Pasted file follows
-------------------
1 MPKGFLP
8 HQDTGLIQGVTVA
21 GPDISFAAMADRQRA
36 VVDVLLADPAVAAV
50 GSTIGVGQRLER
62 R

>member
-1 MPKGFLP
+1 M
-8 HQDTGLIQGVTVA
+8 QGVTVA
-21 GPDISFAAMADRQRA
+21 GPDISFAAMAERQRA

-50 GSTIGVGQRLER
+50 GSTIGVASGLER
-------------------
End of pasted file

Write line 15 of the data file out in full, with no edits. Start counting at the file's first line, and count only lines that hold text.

+50 GSTIGVASGLER